• the young man who didn’t graduate high school but later received his GED so he could go to college, earn multiple degrees, and make a good life for himself and his family.

My father’s baseline was gratitude.

This makes me think of the age-old question: Which came first, the chicken or the egg? (If you’re still wondering, you might be happy to know that scientists have finally concluded that it’s the egg.)

But what’s this have to do with my father?

Well, the way I see it, the chicken is to the egg as my father’s personality was to gratitude.

Let me explain.

Which came first, my dad’s life filled with happiness and loving relationships, or the fact that he was a grateful man?

Sure, he was grateful for all the love in his life. But I really think that his grateful nature is what opened him to receive, be present to, and perpetuate all the love around him – and even more gratitude.

Gratitude opens doors. It opens people’s hearts. It’s like a magnet that attracts more and more goodness into your life.

Not only that, it opens new pathways in the brain because being grateful – having thoughts of gratitude – transmits positive energy throughout our bodies. Therefore, our outcomes are more positive.

When we’re grateful, compassion and connection, both of which Dad had immense amounts, increase. We’re more resilient, optimistic, and enjoy greater health because new brain cells are generated and these new neural pathways are forming.

As Dr. Deepak Chopra tells us, “Gratitude is like a force of nature, and grace is a state that can benefit body and mind together.” He says that a thankful thought doesn’t just remain in the head, but that messenger molecules transmit every thought, feeling, and sensation to the body’s hundred trillion cells.

When we’re grateful, we’re connecting with more of the goodness we want in our lives. And what we focus on expands. What we regularly think becomes our reality. So, imagine what it would be like if everyone were to cultivate a daily practice of gratitude.

It can be as simple as writing down three things we're grateful for each morning before we start the day or each night before we turn out the light.

One night recently, as I was getting into bed, I remember being blessed with such a moment of presence and gratitude: I’m grateful for this warm bed, these cozy blankets, and comfy slippers at my side. I was acutely aware of how fortunate I really am. There are so many people who don’t have what most of us consider the very basics.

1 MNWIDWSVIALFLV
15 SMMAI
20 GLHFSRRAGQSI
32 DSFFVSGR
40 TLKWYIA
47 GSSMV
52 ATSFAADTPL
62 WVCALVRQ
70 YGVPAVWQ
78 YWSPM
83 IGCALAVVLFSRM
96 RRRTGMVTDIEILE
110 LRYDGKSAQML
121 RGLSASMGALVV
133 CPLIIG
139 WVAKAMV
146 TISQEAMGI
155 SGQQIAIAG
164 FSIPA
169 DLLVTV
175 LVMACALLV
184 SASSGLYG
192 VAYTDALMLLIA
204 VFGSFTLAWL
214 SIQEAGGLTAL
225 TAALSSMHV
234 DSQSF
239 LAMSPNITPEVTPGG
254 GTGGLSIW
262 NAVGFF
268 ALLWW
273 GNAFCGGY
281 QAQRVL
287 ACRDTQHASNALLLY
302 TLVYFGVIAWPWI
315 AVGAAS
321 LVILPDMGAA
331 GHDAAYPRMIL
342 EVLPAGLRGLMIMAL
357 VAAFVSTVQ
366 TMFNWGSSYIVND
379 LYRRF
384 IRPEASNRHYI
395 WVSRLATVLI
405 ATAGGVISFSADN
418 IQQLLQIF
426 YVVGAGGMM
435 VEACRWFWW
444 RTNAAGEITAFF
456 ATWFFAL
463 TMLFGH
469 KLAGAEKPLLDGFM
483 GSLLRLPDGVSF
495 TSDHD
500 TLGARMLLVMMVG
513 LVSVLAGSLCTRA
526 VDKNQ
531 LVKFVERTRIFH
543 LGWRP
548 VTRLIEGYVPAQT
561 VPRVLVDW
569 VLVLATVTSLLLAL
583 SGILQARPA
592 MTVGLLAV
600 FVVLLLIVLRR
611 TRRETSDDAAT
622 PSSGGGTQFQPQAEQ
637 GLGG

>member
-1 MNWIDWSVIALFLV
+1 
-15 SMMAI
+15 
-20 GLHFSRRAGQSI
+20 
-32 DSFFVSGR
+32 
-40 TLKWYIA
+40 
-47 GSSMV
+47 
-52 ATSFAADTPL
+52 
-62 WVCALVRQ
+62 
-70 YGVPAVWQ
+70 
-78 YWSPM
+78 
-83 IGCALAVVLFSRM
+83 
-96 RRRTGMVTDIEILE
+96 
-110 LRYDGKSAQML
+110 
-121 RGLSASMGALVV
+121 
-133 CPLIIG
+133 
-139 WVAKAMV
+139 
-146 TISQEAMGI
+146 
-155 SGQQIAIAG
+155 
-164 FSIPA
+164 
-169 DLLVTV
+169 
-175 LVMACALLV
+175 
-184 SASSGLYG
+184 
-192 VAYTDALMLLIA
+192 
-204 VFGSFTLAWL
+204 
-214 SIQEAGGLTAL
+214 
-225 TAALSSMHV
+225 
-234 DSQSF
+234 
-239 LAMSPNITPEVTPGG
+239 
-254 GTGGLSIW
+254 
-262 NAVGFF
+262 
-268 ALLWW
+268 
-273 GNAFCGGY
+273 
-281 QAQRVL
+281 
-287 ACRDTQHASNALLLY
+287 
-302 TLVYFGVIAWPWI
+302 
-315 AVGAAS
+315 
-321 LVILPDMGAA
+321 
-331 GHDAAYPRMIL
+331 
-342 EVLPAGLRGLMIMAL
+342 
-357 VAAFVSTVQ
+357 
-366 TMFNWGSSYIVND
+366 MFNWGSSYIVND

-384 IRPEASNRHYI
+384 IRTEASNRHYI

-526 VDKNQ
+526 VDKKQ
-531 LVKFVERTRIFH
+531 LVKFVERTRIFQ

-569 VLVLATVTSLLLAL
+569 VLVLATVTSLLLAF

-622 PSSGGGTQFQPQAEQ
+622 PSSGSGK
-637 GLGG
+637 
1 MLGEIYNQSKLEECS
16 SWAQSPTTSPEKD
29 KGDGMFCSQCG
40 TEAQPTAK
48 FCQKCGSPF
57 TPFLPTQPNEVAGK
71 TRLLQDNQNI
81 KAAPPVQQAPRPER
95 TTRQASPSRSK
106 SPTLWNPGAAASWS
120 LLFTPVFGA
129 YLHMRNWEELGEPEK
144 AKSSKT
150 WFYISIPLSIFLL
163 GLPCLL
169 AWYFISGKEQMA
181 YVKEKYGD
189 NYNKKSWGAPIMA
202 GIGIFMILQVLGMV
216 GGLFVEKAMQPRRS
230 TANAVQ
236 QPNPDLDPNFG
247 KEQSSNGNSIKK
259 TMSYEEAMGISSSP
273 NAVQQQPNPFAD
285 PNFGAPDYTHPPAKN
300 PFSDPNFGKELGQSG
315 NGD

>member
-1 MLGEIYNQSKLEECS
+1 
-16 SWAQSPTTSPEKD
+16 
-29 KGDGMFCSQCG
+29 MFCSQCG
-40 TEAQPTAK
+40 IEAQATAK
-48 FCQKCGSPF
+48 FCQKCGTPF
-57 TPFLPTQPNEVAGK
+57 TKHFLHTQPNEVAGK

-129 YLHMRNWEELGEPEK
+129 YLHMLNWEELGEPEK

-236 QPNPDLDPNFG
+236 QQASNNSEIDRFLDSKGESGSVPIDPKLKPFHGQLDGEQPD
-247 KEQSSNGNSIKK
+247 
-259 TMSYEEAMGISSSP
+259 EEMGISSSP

And you know what happened? The gratitude continued into the morning, into the very moment I woke up. I was still aware of how grateful I am for so many blessings in my life.

Gratitude is powerful. And it’s contagious.

We need only stop and notice all the bounty we have at any moment. This will transform stress, anxiety, sadness, anger, loneliness, fear, and the like. And the more often we do this, the faster things turn around, and the better we feel.

So, my friend, what do you say we contribute to the health and happiness of the whole by starting with ourselves? Let’s take a note or two from my father’s songbook. Rather, let’s take a quarter rest by stopping, taking a breath, and asking ourselves, What am I grateful for at this very moment?

Raising our vibration and living from a state of wholeness - living from the heart - is a daily practice. The more often we take the time to look within, as in giving ourselves the gifts of quiet introspection and moments of gratitude, the more easily the light within us comes forth to shine out for all in our path to experience. This light then must create a ripple effect that will touch the masses.

Thank you for checking in. I hope you have a beautiful day. I’m so grateful that you’re here.